Have you prepared your batter? Are you ready to cook some pancakes?
Today is the day that people traditionally cook and eat pancakes. Pancake Day or Shrove Tuesday is the traditional feast day before the beginning of Lent on Ash Wednesday. In some Christian churches it is a day of confession and repentance when people are “shriven” (absolved from their sins). It could be translated as “martes de arrepentimiento”.
Shrove Tuesday (known in some countries as Pancake Tuesday) always falls 47 days before Easter Sunday, so it is very difficult to know the exact day, as it is always determined by when Easter falls.
Pancake Day (or Shrove Tuesday) is the last opportunity to use up eggs and fats before embarking on the Lenten fast, and pancakes are definitely the perfect way of using up these ingredients.
While Shrove Tuesday is consecrated in Christian culture, Pancake Day may have a pagan root, as eating soft, round pancakes – symbolising the sun – was a way to mark the coming of spring.
What’s a pancake?
The pancake is a small, flat cake made with batter and baked in a frying pan. The standard English pancake is very thin and served instantly. Golden syrup or lemon juice and caster sugar are the typical pancake toppings.
The pancake has a very long tradition and was used in cookery books as far back as 1439. The custom of tossing or flipping them is almost as old: “And every man and maid shall take their turn, and pour out their pancakes for fear that they may burn.” (Pasquil’s Palin, 1619).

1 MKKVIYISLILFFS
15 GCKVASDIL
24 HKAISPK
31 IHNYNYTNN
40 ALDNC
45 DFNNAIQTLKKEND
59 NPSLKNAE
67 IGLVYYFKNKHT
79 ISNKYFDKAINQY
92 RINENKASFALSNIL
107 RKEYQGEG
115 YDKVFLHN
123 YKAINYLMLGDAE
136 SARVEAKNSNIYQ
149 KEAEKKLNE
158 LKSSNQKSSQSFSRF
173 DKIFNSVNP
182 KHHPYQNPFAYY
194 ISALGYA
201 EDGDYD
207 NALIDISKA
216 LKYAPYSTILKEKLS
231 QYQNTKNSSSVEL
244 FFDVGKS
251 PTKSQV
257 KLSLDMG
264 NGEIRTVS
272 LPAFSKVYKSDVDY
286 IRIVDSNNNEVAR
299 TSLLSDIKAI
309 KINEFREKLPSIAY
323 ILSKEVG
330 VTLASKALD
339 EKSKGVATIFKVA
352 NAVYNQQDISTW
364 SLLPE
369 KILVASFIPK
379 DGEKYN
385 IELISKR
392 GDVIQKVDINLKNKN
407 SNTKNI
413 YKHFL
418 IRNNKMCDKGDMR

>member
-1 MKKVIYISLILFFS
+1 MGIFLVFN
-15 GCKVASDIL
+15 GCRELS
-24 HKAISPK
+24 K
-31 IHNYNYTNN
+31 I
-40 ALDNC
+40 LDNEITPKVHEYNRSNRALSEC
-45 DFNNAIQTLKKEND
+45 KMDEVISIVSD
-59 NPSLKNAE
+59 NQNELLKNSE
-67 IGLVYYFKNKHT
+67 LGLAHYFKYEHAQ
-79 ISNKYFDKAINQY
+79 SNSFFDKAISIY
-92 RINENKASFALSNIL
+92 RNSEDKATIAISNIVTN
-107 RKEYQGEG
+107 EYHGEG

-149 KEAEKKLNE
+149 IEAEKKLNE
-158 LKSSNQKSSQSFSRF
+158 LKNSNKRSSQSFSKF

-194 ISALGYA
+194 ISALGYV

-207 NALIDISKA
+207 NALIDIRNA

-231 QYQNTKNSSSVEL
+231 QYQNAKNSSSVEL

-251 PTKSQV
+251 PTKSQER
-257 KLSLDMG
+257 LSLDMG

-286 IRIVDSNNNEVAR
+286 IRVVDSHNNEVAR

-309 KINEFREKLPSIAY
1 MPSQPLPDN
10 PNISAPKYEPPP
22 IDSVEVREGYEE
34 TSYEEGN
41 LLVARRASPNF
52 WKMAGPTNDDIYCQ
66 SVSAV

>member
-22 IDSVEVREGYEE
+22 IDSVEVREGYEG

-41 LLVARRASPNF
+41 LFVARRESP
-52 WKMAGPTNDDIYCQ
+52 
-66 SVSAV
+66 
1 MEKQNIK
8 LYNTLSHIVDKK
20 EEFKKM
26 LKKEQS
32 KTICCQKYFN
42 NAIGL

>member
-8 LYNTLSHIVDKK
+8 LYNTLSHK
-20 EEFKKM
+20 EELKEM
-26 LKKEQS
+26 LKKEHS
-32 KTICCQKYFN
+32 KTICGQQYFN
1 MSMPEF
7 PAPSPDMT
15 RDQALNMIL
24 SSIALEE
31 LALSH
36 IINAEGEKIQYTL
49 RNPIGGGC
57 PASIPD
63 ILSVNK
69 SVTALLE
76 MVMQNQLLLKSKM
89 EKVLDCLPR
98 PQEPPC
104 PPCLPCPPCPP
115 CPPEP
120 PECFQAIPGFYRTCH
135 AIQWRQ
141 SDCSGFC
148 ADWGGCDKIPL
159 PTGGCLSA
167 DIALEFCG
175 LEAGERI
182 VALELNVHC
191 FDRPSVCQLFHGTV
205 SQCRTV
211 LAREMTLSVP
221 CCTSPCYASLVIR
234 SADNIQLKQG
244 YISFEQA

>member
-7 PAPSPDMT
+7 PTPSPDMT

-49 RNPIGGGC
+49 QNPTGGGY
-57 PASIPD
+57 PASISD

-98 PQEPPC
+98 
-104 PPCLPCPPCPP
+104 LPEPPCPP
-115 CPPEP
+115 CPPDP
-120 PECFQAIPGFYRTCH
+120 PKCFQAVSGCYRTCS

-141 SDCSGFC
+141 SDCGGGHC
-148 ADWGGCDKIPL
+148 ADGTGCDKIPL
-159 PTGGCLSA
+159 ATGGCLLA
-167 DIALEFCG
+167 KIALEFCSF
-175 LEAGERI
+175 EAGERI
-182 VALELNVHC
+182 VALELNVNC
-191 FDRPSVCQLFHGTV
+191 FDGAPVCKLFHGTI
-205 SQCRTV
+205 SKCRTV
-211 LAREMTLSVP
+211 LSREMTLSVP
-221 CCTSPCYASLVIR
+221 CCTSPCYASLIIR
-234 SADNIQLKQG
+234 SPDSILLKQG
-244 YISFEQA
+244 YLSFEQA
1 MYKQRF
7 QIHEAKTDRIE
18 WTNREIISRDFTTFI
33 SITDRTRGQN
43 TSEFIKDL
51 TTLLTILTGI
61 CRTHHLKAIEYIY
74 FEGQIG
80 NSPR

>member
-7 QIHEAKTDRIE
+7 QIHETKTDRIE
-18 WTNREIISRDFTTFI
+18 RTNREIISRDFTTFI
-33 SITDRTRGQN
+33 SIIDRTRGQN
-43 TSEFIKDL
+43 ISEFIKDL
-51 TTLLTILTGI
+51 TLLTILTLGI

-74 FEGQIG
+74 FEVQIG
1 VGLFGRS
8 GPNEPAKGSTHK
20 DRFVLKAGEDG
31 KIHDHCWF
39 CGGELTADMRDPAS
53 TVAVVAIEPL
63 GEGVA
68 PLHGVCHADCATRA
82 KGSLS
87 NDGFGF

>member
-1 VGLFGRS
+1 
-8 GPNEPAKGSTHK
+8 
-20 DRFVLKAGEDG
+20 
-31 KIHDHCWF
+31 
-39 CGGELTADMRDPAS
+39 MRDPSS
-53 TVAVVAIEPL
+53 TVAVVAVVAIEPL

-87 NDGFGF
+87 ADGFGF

It can be said that the ingredients for pancakes symbolise four points of relevance at this time of year:
- Eggs: Creation
- Flour: the staff of life
- Salt: Completeness
- Milk: Purity
The most famous pancake contest takes place in Olney, Buckinghamshire. Traditionally, Olney’s wife heard a shrivelling bell in 1445 as she was cooking pancakes and hurried to the church in her apron, still holding her frying pan. Olney’s pancake race is today world popular. Local housewives must be competitors, and they must wear an apron and a hat or scarf.
There’s a frying pan that houses a hot pancake for each contestant. She has to throw it three times during the race. The winner is the first woman to complete the course to get to the church, serve the bellringer with her pancake and kiss him.
Do you feel like cooking an eating a pancake? We do!